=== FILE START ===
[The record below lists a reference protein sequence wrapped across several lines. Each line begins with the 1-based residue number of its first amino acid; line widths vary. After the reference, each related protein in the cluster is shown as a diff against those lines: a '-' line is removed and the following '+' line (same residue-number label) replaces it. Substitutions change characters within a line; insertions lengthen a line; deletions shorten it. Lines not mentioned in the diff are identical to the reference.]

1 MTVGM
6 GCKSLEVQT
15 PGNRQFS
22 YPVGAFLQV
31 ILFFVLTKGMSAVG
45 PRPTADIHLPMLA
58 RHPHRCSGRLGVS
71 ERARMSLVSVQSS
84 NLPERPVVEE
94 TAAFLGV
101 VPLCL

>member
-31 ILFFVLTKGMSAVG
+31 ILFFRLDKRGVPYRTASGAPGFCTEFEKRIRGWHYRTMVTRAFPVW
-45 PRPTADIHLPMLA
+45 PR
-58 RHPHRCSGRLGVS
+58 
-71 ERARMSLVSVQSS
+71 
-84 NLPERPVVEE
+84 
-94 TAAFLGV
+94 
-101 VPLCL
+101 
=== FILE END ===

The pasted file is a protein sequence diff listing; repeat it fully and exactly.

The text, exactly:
[The record below lists a reference protein sequence wrapped across several lines. Each line begins with the 1-based residue number of its first amino acid; line widths vary. After the reference, each related protein in the cluster is shown as a diff against those lines: a '-' line is removed and the following '+' line (same residue-number label) replaces it. Substitutions change characters within a line; insertions lengthen a line; deletions shorten it. Lines not mentioned in the diff are identical to the reference.]

1 MTVGM
6 GCKSLEVQT
15 PGNRQFS
22 YPVGAFLQV
31 ILFFVLTKGMSAVG
45 PRPTADIHLPMLA
58 RHPHRCSGRLGVS
71 ERARMSLVSVQSS
84 NLPERPVVEE
94 TAAFLGV
101 VPLCL

>member
-31 ILFFVLTKGMSAVG
+31 ILFFRLDKRGVPYRTASGAPGFCTEFEKRIRGWHYRTMVTRAFPVW
-45 PRPTADIHLPMLA
+45 PR
-58 RHPHRCSGRLGVS
+58 
-71 ERARMSLVSVQSS
+71 
-84 NLPERPVVEE
+84 
-94 TAAFLGV
+94 
-101 VPLCL
+101 